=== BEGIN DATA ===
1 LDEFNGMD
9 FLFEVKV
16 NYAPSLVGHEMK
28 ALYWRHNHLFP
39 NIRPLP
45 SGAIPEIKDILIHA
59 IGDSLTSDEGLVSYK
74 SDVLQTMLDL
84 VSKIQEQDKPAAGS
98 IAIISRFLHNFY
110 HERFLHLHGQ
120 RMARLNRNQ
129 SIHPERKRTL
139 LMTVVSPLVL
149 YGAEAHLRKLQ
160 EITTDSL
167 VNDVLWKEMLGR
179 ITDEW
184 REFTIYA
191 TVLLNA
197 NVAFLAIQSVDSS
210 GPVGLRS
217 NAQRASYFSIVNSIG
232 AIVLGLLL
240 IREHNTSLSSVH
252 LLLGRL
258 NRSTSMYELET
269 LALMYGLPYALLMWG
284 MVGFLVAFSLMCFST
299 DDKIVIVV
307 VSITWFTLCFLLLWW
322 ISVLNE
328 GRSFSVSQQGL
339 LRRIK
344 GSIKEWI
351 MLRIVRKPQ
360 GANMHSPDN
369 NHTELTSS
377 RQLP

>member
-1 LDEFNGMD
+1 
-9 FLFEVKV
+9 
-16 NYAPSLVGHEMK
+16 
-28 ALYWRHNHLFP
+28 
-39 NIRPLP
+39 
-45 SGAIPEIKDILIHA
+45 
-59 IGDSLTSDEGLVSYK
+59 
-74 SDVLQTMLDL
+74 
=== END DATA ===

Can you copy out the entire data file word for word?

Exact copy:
1 LDEFNGMD
9 FLFEVKV
16 NYAPSLVGHEMK
28 ALYWRHNHLFP
39 NIRPLP
45 SGAIPEIKDILIHA
59 IGDSLTSDEGLVSYK
74 SDVLQTMLDL
84 VSKIQEQDKPAAGS
98 IAIISRFLHNFY
110 HERFLHLHGQ
120 RMARLNRNQ
129 SIHPERKRTL
139 LMTVVSPLVL
149 YGAEAHLRKLQ
160 EITTDSL
167 VNDVLWKEMLGR
179 ITDEW
184 REFTIYA
191 TVLLNA
197 NVAFLAIQSVDSS
210 GPVGLRS
217 NAQRASYFSIVNSIG
232 AIVLGLLL
240 IREHNTSLSSVH
252 LLLGRL
258 NRSTSMYELET
269 LALMYGLPYALLMWG
284 MVGFLVAFSLMCFST
299 DDKIVIVV
307 VSITWFTLCFLLLWW
322 ISVLNE
328 GRSFSVSQQGL
339 LRRIK
344 GSIKEWI
351 MLRIVRKPQ
360 GANMHSPDN
369 NHTELTSS
377 RQLP

>member
-1 LDEFNGMD
+1 
-9 FLFEVKV
+9 
-16 NYAPSLVGHEMK
+16 
-28 ALYWRHNHLFP
+28 
-39 NIRPLP
+39 
-45 SGAIPEIKDILIHA
+45 
-59 IGDSLTSDEGLVSYK
+59 
-74 SDVLQTMLDL
+74 